It’s possible, I suppose, that the federal Liberals’ new drunk driving law will be upheld by the courts. Justice Minister Jody Wilson-Raybould believes it will be even though it clearly seems to violate the Charter’s protections against unreasonable searches.

The Charter itself recognizes that no right is absolute. Section 1 says all rights are subject to “reasonable limits prescribed by law as can be demonstrably justified in a free and democratic society.”

So the Supreme Court might decide that allowing police to demand any driver take a roadside breath test – even if police have no reason to suspect that driver has consumed alcohol or marijuana – might be considered a “reasonable limit” if the changes will save lots of lives.

But the whole thing seems like a dangerous slippery slope.

As of Dec. 18, it became possible in Canada for police to demand every driver they stop blow into a breathalyzer, even if there is no “reasonable suspicion of impairment.”

In effect, the new law presumes you are guilty of driving while impaired by alcohol or weed until you can prove you aren’t.

This is especially paradoxical coming from the Liberals. They have made a big stink about police “carding” – i.e. demanding ID from individuals just walking down the street – because that practice tends to harass many innocent black and Indigenous citizens.

Yet, suddenly they’re okay with, say, your local constabulary setting up a Check Stop and making every driver pulled over blow.

The biggest problem with this is that refusal to blow is a criminal offence. That has been one of the reasons police have had to have a “reasonable suspicion of impairment” before they could demand a breath sample. Once police demanded a sample, motorists had no option.

That is still the case under the new law. If you refuse to blow, you face a minimum fine of $2,000. A third refusal carries a mandatory minimum of 120 days in prison. You’re also likely to have your vehicle impounded on the spot.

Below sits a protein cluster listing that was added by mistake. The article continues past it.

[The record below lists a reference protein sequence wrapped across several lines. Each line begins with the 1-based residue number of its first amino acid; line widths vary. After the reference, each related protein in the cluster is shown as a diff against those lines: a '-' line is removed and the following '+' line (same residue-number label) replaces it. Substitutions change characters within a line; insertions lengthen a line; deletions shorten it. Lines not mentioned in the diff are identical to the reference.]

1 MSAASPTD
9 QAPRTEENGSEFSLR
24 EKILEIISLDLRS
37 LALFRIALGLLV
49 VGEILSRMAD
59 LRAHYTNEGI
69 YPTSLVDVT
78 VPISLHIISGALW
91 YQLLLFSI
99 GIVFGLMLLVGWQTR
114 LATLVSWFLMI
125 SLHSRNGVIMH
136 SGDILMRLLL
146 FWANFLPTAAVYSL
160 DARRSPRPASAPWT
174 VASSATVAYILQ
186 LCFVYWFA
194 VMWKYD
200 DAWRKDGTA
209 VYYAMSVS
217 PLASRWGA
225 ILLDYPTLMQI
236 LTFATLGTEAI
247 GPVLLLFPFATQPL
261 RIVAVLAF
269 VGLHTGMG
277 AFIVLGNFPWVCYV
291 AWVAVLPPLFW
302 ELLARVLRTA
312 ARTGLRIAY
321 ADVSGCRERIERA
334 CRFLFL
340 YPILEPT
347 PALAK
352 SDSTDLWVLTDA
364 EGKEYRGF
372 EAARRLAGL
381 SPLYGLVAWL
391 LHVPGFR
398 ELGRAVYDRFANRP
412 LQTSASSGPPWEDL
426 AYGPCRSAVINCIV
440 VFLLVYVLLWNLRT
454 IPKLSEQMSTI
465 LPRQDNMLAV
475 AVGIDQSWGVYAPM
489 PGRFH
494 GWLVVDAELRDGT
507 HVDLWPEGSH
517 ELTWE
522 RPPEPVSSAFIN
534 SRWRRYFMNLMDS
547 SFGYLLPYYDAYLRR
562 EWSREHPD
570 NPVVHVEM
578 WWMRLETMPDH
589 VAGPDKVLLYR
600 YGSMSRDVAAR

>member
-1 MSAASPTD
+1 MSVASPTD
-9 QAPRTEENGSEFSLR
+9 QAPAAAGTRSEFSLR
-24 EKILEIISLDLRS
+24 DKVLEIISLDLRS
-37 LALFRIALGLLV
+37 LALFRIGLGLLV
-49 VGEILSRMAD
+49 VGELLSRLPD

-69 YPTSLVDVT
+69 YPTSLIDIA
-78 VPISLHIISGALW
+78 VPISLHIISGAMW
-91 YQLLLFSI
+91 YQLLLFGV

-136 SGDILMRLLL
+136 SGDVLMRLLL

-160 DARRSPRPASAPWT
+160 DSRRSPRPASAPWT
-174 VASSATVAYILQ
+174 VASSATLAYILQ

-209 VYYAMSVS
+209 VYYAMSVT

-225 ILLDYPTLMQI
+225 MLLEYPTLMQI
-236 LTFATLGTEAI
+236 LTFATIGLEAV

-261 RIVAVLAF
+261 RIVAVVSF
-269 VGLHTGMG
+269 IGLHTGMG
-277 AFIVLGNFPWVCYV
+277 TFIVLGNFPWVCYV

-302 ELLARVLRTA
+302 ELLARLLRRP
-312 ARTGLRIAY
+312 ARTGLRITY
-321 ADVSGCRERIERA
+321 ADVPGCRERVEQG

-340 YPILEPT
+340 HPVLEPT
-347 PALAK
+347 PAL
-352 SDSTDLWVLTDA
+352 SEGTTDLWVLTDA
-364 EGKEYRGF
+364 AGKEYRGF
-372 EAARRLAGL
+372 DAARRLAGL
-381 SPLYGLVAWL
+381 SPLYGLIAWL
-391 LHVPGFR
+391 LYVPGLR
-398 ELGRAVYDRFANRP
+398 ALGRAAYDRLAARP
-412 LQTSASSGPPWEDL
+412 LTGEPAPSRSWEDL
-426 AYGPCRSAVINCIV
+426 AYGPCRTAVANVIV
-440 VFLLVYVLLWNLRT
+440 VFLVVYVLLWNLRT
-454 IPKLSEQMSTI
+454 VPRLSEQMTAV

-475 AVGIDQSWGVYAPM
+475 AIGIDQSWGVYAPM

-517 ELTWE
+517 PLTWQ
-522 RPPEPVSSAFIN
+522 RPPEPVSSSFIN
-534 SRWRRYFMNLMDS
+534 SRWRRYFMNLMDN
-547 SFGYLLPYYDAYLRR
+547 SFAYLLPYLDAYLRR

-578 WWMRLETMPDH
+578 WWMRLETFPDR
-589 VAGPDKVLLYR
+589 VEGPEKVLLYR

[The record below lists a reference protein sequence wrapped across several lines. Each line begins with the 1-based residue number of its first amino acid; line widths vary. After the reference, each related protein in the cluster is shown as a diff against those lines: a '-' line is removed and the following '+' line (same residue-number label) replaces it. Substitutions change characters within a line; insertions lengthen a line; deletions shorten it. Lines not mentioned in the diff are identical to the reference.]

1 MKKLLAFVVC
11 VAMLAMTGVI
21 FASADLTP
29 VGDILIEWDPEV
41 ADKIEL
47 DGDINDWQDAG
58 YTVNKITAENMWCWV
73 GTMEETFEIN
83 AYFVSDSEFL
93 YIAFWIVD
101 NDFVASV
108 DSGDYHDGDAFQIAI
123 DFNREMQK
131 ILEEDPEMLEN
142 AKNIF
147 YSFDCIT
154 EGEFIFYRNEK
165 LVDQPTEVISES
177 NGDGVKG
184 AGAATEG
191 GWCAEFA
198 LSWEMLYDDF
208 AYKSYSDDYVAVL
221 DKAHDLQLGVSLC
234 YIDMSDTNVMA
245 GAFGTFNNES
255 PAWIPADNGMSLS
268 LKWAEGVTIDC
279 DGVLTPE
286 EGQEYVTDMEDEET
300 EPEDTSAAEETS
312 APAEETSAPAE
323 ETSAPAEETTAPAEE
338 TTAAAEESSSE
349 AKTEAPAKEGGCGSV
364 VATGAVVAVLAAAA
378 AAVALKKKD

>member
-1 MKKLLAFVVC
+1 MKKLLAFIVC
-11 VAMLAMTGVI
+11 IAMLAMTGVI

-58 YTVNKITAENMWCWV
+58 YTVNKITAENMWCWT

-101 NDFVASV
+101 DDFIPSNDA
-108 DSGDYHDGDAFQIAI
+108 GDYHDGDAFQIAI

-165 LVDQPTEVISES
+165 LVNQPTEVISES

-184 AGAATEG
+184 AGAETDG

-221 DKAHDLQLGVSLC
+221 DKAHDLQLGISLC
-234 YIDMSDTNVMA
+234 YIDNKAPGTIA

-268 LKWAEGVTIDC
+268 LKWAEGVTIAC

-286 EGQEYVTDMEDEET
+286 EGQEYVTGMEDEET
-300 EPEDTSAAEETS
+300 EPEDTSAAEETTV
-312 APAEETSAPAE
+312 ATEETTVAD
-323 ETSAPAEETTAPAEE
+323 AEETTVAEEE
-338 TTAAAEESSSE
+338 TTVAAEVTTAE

Months later you might be able to justify your refusal in court, but at the time the police have the power to punish, so they have always had to have a reason to test you.

Now they don’t.

You can call a lawyer before you blow, but police are not obliged to postpone your breath test until your lawyer arrives. And if you insist they wait, that can be construed as a criminal refusal.

One of the big arguments in favour of the law is that 50% of drunk drivers avoided detection under the “reasonable suspicion” method. If only police could force all drivers or even just random drivers to blow, the argument goes, they would catch many more impaired drivers and save lives.

But if we’re going to permit arbitrary infringement of Canadians’ rights in this area, how long will it be before we permit the government to infringe in the name of other crimes?

Nearly a third of murders (and in some places more), go unsolved. If police had the right to force everyone in a neighbourhood to undergo interrogation, fingerprinting, and DNA sampling, that would help solve a lot of the uncleared cases.

And what about DNA sampling? One of the hottest gifts this Christmas has been home DNA kits. With nearly a quarter million Canadians expected to have been tested by the end of this year, that represents a huge databank that would help police clear up a lot of current and cold cases.

Why not give them arbitrary authority to access your DNA sample? Or to search all laptops for kiddie porn? Or make everyone provide a urine sample to check for illicit drug use?

Our rights are not held at the pleasure of the government no matter how well-meaning.

Source: Toronto Sun


Last updated on: 2019-04-22 | Link to this post